10 March 2008
When you mention the term "design," especially in the context of visual design using a computer, people undoubtedly think of Adobe Photoshop, the popular pixel-based image editing software. In our culture, the word Photoshop has followed Google in becoming a proprietary eponym. Originally both proper nouns, these brand names are now commonly used as slang: "I'm going to google the answer" or "This image has been photoshopped."
Though I use it as a verb, I rarely run Photoshop unless absolutely necessary. You might be wondering how an information architect who designs websites manages to live without it. Simply put: Fireworks.
Suspend your judgment and disbelief while I explain why I love this unsung graphics application so much. Also, be aware that the purpose of this article is not to downplay the usefulness of Photoshop but to accentuate the often overlooked benefits of its equally capable cousin. It is my assertion that Fireworks makes an excellent choice for designers and developers working in an enterprise environment, helping to streamline workflow and expedite collaboration.
While Photoshop is the ultimate software for master photographers, Fireworks offers an unparalleled feature set for web designers and developers.
One of the obvious benefits of Fireworks is that it saves images natively in the PNG file format (pronounced "ping"). PNG, which stands for portable network graphics, is a lossless compression format supporting alpha transparency and millions of colors. You might be thinking, "What about layers? Isn't the PNG format only for flattened files?" Normally that is true but Fireworks automatically retains the layers you create, just like Photoshop.
Using PNG files created in Fireworks results in significantly reduced file sizes compared to the equivalent Photoshop document. In fact, after doing a few nonscientific tests—saving layered files in both PNG and PSD file formats—I found that the Fireworks file is typically 61% smaller. Another key benefit of Fireworks is compatibility when it comes to sharing your graphic files with others.
As a general rule of thumb, anything that can read JPG or GIF files will usually support PNG as well. Unlike the PSD format used by Photoshop, PNG files are readable by a variety of freely available applications, including the most important: web browsers.
Working as an interface designer at a Fortune 500 company, I used to save my work on a shared network drive. The user experience team had full access to our PNG files, whereas all other stakeholders in the company (of which there were many) had read-only rights. This setup allowed my team to go about working in a typical fashion. When it was time to get signoff for our mockup designs, rather than performing a batch export of hundreds of PSD files to either JPG or GIF format, we would just send a quick e-mail:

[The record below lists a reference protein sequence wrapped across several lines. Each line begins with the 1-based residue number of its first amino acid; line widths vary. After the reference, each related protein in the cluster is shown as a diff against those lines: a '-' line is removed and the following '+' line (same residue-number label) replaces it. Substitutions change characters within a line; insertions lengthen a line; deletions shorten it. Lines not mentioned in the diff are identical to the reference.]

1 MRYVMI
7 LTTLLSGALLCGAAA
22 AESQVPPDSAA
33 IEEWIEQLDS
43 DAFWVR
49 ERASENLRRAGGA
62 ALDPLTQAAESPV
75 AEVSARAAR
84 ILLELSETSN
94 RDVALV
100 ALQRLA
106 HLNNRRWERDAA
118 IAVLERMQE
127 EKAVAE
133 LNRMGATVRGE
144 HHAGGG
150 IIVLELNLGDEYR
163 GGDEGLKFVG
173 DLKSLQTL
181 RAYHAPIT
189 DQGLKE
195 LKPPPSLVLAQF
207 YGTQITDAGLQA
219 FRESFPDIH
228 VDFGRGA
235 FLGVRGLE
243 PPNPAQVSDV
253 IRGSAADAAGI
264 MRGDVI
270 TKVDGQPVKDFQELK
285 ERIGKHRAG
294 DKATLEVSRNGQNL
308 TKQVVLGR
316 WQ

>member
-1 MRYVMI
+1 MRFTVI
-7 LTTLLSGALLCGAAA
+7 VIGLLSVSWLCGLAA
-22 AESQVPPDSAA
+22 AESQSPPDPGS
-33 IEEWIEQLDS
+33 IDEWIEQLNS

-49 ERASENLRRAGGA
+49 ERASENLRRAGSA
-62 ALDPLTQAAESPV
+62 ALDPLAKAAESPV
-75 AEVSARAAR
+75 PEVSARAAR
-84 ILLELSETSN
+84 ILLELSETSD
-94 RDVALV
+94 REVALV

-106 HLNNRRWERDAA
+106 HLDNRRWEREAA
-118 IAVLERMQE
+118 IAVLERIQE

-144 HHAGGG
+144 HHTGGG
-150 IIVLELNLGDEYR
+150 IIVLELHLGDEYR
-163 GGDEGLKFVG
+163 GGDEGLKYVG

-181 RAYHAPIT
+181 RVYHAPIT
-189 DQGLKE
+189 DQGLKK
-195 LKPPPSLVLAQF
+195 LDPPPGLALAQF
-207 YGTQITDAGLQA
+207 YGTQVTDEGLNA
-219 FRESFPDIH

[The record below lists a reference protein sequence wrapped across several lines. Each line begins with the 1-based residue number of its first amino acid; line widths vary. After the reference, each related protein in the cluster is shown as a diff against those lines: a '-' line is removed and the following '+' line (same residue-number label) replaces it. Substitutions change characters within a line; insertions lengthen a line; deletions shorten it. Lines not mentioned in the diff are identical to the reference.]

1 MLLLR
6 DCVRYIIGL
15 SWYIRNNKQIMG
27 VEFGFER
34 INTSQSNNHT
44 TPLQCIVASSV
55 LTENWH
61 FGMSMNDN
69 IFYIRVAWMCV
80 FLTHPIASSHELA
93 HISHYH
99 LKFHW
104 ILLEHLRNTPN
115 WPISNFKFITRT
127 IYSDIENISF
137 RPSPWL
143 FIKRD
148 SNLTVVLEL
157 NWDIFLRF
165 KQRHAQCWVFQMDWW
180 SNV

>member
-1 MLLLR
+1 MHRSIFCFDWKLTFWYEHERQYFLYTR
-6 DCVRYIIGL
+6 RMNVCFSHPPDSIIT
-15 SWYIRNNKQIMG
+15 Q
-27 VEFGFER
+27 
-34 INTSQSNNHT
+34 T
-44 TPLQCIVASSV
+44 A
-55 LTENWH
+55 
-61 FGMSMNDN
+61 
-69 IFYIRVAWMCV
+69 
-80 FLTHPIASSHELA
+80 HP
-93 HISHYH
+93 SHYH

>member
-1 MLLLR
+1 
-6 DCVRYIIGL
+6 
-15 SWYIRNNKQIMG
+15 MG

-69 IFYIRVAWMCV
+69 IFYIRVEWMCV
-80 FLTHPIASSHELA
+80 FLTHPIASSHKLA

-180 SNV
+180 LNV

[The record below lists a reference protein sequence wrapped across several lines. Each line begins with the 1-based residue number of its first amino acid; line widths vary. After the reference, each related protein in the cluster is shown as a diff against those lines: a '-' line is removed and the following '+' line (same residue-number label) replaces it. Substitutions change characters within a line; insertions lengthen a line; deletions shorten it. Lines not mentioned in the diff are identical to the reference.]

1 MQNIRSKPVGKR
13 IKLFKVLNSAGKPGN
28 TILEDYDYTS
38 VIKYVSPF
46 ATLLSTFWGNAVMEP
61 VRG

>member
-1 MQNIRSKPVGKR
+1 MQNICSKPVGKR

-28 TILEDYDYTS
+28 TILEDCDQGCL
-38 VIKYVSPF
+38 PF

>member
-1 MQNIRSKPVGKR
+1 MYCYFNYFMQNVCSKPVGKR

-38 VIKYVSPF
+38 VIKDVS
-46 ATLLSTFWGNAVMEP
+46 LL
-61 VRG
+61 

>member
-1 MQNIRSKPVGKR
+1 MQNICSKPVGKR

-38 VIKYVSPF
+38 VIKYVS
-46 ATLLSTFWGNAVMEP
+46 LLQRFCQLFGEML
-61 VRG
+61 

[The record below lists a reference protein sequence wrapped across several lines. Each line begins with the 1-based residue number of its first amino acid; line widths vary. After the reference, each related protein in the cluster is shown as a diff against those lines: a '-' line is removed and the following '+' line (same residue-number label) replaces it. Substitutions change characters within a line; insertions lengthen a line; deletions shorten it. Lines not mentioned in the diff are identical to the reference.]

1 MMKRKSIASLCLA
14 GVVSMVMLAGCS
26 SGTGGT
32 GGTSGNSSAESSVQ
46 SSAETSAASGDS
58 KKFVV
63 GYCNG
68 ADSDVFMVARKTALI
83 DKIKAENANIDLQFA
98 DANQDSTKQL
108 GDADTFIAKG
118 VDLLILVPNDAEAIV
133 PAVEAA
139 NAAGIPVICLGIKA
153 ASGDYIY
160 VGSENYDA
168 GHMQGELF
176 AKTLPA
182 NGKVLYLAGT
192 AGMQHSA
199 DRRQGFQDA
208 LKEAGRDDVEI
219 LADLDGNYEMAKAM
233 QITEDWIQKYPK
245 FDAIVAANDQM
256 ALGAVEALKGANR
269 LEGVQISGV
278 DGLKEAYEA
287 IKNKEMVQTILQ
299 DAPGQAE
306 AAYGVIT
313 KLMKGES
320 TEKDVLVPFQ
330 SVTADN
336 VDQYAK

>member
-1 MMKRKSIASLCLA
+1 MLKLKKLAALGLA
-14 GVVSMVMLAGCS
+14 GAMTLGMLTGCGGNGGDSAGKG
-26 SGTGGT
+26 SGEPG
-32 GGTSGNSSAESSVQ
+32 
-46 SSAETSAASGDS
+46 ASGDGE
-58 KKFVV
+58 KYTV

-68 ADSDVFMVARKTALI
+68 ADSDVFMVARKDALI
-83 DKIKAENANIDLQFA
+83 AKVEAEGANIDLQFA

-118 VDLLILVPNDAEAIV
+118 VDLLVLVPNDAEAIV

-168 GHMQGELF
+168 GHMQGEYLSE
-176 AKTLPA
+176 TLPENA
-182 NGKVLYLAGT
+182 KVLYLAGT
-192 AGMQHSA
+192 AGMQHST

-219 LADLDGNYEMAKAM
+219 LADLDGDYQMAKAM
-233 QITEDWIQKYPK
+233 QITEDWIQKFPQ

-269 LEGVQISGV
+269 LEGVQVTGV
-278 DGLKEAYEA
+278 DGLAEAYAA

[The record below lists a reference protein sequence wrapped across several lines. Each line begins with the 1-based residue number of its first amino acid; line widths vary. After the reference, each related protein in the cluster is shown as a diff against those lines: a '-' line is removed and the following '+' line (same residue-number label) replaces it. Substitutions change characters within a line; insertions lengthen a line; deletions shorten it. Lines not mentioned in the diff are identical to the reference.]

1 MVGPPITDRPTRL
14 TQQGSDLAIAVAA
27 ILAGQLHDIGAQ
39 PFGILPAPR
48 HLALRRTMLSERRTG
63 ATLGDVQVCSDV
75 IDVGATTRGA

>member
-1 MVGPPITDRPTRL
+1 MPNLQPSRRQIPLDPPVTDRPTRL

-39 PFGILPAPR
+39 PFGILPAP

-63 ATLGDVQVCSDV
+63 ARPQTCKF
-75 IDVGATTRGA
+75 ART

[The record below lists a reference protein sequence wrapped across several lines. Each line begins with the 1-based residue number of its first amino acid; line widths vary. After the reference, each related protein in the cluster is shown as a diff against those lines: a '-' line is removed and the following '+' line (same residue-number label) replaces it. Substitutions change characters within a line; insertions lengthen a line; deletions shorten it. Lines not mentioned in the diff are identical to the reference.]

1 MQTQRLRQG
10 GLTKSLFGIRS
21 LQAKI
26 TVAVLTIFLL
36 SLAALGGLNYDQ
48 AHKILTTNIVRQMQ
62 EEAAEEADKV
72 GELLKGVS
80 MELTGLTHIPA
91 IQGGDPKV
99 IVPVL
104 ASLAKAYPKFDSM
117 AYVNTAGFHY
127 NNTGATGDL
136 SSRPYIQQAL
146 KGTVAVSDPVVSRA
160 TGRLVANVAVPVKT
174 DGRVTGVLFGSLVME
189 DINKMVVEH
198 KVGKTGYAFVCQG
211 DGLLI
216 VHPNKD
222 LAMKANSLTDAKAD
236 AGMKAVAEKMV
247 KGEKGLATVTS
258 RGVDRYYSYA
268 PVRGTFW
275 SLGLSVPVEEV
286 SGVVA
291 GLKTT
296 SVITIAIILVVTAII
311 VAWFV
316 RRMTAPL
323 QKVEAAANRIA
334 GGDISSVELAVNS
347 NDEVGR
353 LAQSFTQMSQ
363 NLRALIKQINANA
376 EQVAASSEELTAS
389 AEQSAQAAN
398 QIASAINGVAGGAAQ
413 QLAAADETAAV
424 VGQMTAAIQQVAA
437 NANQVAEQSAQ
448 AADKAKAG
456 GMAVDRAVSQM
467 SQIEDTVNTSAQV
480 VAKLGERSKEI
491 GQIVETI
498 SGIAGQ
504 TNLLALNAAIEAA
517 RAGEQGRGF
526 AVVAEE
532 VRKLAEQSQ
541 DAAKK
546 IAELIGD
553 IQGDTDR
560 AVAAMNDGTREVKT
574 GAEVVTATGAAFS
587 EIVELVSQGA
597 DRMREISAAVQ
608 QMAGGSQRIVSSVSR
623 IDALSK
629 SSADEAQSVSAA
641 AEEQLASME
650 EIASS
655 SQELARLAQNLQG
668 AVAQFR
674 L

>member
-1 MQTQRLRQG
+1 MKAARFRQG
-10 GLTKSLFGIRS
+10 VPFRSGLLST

"Here are the project comps: http://10.10.10.xx/uxd/project/"
The approval team could then peruse the interface mockups at their leisure, without us having to do anything extra special to allow them to see our designs. Even better: being on a conference call with the primary stakeholders reviewing my PNG file in their browsers, I could edit the design in real time, based on their feedback. I cannot even begin to estimate the amount of time I saved.
Former coworker Cody Lindley, now lead client-side engineer at Fluid, told me, "When Adobe acquired Macromedia Fireworks and enhanced its PSD support, they improved the workflow for everyone. Fireworks is what Adobe ImageReady tried to be. If Photoshop is the tool of master photographers, Fireworks is the instrument of web professionals."
Another strength of Fireworks has always been its capability for rapid prototyping. This process is even faster with the release of Fireworks CS3. This is due to the new Pages feature, which enables you to make master templates from which other subsequent layers can descend. Pages essentially work the way canvases do in OmniGraffle. The main difference between them is that as you create prototypes in Fireworks, you have the ability to simultaneously design the final look and feel of your web application.
From there, you can easily export the project to HTML for a quick and dirty client walkthrough (never do this for production code). Additionally, Fireworks is fully integrated with Adobe Flash, which means you can seamlessly import your PNG design in Flash as a FLA vector interface. To top it off, Fireworks can directly create functional SWF animations as well.
When slicing up images for production use in XHTML and CSS layouts, no other program beats Fireworks in terms of compression. The optimization features available in Fireworks really add up when you consider the amount of images used in larger sites. This has implications for page rendering and monetary savings in bandwidth.